Features June 2013 Issue

“Complete and Balanced” Dehydrated Dog Foods

Dehydrated and freeze-dried dog food diets are second in quality only to healthy home-prepared diets for dogs.

[Updated March 22, 2018]

We haven’t reviewed dehydrated diets for quite some time – long enough that there have been quite a few additions to the pool of companies who make and sell this type of dog food. It’s increasingly popular, for a lot of reasons.

the honest kitchen human grade dog food

Lucy Postins, The Honest Kitchen founder and CEO, developed her products’ recipes in order to improve her own dogs’ health. She also fought a legal battle for years to earn the right to use the term “human grade ingredients” on THK’s product labels.

For one thing, “raw diets” are increasingly popular, too, and most of the products in this category incorporate raw animal proteins in their formulations. People who believe in the superiority of canine diets that include raw meat (often referred to as biologically appropriate or evolutionary diets) can use a dehydrated or freeze-dried food as a convenient replacement for their dogs’ fresh, home-prepared or commercial frozen raw diet. This is especially helpful when traveling with a raw-fed dog, or when the dog is left with a sitter who doesn’t want to deal with raw meat in its wet, bloody form. (One maker of dehydrated diets, ZiwiPeak, describes its products as “raw without the thaw.”)

When it’s dehydrated or freeze-dried, raw meat doesn’t seem so, well, raw. Most of us don’t think of beef jerky as raw meat, either, but it actually is. The drying process (and, in jerky, the use of salt and nitrates) “cures” the meat, altering its appearance and texture and concentrating its flavor – and, significantly, halting the biological action (decay) in the food – with less damage to the meat’s natural enzymes or vitamins than cooking temperatures would cause.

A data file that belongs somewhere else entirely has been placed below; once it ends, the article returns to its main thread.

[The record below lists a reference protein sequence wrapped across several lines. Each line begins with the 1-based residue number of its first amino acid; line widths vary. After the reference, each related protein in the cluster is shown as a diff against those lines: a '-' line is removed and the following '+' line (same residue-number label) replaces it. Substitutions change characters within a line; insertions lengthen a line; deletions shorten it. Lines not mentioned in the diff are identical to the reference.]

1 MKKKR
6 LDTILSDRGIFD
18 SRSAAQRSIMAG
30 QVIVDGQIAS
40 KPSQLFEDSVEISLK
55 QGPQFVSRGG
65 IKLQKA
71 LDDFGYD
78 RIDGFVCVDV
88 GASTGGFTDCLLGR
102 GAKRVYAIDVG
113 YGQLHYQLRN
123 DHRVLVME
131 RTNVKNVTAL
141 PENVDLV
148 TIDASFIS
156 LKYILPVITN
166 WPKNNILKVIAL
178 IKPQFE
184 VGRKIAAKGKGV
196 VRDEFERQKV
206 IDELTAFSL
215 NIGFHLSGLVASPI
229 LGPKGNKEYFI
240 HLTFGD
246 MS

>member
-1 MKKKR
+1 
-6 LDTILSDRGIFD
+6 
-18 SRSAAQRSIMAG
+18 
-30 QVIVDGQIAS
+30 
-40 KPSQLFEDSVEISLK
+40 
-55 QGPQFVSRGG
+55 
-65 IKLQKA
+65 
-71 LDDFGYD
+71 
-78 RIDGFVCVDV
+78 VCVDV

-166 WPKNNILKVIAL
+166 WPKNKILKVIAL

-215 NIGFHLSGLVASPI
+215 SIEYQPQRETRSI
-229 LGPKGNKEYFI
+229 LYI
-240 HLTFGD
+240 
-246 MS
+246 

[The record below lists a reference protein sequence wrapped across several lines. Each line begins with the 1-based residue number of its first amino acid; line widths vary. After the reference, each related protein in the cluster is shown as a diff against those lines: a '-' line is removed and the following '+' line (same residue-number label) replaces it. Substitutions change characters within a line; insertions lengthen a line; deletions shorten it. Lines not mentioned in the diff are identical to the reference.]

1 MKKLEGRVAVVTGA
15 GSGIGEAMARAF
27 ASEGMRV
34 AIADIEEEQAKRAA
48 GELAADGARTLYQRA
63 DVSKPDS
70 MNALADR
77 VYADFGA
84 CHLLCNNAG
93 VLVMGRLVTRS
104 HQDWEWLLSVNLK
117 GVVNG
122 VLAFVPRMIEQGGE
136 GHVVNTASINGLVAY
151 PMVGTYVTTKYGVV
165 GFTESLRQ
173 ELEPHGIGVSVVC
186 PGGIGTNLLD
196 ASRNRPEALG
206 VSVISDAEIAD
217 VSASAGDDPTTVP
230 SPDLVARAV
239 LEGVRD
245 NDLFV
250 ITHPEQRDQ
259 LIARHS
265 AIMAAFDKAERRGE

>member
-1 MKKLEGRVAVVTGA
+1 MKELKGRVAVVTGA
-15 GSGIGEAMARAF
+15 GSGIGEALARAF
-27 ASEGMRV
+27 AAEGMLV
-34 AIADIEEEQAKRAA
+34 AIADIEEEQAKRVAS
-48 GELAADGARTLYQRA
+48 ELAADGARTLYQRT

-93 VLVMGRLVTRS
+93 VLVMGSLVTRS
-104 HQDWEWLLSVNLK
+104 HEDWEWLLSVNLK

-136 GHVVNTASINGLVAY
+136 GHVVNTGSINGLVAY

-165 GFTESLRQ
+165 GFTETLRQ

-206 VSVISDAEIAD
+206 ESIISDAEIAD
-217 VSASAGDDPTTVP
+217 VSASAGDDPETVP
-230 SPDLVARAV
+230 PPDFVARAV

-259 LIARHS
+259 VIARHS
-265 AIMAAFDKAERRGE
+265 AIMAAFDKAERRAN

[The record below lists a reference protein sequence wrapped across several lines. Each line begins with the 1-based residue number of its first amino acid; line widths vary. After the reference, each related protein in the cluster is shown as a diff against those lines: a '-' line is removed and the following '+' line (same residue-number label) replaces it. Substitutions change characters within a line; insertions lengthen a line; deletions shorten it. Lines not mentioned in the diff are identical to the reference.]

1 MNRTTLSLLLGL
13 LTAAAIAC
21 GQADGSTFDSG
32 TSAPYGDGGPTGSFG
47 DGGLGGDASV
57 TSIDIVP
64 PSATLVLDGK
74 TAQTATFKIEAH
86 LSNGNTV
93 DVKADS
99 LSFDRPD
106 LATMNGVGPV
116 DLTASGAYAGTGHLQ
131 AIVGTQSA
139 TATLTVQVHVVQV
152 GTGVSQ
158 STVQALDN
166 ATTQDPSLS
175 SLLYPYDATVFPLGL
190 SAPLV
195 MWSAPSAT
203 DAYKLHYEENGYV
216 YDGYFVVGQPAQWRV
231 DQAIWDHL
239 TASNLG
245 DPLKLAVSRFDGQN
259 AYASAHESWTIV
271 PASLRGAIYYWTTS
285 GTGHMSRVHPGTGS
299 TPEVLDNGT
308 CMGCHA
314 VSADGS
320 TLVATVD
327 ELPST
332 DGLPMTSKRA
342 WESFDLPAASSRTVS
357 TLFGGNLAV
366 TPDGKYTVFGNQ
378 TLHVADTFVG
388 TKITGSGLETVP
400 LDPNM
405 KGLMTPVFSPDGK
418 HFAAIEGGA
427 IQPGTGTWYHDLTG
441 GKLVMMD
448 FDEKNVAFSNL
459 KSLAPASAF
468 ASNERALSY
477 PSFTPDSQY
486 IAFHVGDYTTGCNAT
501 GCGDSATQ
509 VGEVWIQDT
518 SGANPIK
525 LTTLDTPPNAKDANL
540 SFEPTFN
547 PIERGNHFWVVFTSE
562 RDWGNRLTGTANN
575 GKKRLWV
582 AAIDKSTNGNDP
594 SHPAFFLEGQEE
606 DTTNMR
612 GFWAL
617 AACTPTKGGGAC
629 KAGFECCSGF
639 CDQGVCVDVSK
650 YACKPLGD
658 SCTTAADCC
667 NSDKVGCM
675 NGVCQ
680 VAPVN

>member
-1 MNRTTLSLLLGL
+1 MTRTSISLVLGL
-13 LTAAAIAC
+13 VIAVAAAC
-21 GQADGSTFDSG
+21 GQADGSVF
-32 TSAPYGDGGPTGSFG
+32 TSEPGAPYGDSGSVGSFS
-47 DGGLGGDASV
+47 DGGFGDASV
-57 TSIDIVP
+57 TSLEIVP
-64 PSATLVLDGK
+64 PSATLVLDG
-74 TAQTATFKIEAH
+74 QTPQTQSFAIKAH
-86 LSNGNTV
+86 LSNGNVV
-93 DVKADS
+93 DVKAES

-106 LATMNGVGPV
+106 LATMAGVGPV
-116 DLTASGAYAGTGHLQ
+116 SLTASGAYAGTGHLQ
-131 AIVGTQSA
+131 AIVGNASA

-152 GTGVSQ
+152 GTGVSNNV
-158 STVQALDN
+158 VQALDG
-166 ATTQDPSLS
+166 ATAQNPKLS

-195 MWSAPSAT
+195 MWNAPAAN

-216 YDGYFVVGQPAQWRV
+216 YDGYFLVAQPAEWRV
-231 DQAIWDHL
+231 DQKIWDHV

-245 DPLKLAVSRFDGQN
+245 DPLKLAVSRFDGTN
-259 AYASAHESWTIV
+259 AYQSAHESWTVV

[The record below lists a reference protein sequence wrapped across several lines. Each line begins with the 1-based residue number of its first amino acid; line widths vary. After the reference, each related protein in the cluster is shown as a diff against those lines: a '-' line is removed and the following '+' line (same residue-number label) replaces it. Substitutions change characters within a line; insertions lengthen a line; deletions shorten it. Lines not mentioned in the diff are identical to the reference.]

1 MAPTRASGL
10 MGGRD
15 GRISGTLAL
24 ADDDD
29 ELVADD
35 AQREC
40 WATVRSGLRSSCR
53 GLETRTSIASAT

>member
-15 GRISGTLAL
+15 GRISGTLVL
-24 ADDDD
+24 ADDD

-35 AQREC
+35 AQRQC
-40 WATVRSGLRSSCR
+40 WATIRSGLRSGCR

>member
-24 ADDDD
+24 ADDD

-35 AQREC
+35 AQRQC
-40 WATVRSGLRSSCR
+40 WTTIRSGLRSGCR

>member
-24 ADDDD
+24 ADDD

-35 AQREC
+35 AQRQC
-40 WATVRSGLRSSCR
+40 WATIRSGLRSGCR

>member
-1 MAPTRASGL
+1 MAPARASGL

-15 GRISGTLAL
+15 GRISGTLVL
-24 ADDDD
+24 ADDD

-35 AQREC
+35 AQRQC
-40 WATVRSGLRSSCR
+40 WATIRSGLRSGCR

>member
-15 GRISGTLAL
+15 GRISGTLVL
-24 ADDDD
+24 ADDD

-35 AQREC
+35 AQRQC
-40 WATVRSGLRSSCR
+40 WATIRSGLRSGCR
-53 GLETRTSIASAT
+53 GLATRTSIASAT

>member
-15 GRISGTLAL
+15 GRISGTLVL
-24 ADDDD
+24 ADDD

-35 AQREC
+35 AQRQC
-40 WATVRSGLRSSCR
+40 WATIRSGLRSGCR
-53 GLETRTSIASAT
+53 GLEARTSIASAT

All the ingredients in canned food are cooked in the can. Some ingredients in kibble are actually cooked twice; meat “meals,” for example, are first subjected to rendering (essentially boiling, drying, and then grinding) and then extrusion (pushed through a tube under high pressure and subjected to a short blast of high-temperature steam) and drying. Plainly, the proteins in the meat ingredients are still nutritious after being extruded, but, raw food proponents allege, not nearly as healthful for canines as they were in their raw form.

Most of the other ingredients in freeze-dried or dehydrated foods are raw, too. Plus, they are very lightly processed, in comparison to the ingredients in other types of dog foods.

Raw diets aren’t for every dog or owner. Cooked foods may be safer for immune-compromised individuals. Some dogs digest cooked foods better.

Note: At least one maker of dehydrated foods (NRG USA) uses cooked meats in some of its products.

Benefits of Feeding Dehydrated Dog Food

In addition to being raw and lightly processed, dehydrated diets offer a number of other benefits to dogs – and their owners.

1. Dehyrdated dog food won't go bad (for a while).

Very low-moisture foods can be stored longer at room temperature (in unopened packages) without spoiling or rancidity than conventional kibble. Most dehydrated diets contain less moisture than conventional kibble, which generally contains about 10 percent moisture. The less moisture there is in a food, the less biological activity can occur.

2. Dehydrated food is lighter and more portable.

Dehydrated foods weigh less and are more compact than foods containing more moisture. This makes them especially well suited for travel. It also means they cost less to ship!

3. Raw dehydrated/freeze-dried food tastes amazing to dogs.

When rehydrated, these foods are highly palatable to most dogs. It may be due to the concentration of flavor in dehydrated food ingredients or their light processing. Dogs with poor appetites (like very senior or chronically ill dogs) may accept these foods when nothing else appeals.

4. Top-quality ingredients are the rule, not the exception, in dehydrated dog food.